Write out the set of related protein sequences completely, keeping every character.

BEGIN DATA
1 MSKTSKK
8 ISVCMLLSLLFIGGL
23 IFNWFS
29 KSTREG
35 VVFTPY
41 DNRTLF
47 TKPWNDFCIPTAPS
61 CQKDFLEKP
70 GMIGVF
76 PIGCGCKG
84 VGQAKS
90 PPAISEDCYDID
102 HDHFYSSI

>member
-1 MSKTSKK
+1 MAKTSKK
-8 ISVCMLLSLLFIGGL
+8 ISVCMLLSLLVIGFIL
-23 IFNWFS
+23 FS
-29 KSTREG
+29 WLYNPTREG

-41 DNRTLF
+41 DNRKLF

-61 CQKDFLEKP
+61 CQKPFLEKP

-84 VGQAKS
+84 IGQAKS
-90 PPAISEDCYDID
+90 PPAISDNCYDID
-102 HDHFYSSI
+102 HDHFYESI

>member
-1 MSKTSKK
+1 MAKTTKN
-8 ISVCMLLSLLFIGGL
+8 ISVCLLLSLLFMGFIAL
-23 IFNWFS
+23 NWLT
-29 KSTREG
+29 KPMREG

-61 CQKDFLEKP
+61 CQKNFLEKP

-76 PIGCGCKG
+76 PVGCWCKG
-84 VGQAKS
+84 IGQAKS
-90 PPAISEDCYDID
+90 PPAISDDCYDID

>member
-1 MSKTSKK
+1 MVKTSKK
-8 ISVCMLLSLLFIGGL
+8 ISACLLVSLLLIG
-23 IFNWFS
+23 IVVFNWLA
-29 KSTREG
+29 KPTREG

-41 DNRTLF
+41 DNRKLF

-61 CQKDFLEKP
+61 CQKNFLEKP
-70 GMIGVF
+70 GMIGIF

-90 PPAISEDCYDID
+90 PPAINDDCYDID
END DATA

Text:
1 MSKTSKK
8 ISVCMLLSLLFIGGL
23 IFNWFS
29 KSTREG
35 VVFTPY
41 DNRTLF
47 TKPWNDFCIPTAPS
61 CQKDFLEKP
70 GMIGVF
76 PIGCGCKG
84 VGQAKS
90 PPAISEDCYDID
102 HDHFYSSI

>member
-1 MSKTSKK
+1 MAKTSKK
-8 ISVCMLLSLLFIGGL
+8 ISVCMLLSLLVIGFIL
-23 IFNWFS
+23 FS
-29 KSTREG
+29 WLYNPTREG

-41 DNRTLF
+41 DNRKLF

-61 CQKDFLEKP
+61 CQKPFLEKP

-84 VGQAKS
+84 IGQAKS
-90 PPAISEDCYDID
+90 PPAISDNCYDID
-102 HDHFYSSI
+102 HDHFYESI

>member
-1 MSKTSKK
+1 MAKTTKN
-8 ISVCMLLSLLFIGGL
+8 ISVCLLLSLLFMGFIAL
-23 IFNWFS
+23 NWLT
-29 KSTREG
+29 KPMREG

-61 CQKDFLEKP
+61 CQKNFLEKP

-76 PIGCGCKG
+76 PVGCWCKG
-84 VGQAKS
+84 IGQAKS
-90 PPAISEDCYDID
+90 PPAISDDCYDID

>member
-1 MSKTSKK
+1 MVKTSKK
-8 ISVCMLLSLLFIGGL
+8 ISACLLVSLLLIG
-23 IFNWFS
+23 IVVFNWLA
-29 KSTREG
+29 KPTREG

-41 DNRTLF
+41 DNRKLF

-61 CQKDFLEKP
+61 CQKNFLEKP
-70 GMIGVF
+70 GMIGIF

-90 PPAISEDCYDID
+90 PPAINDDCYDID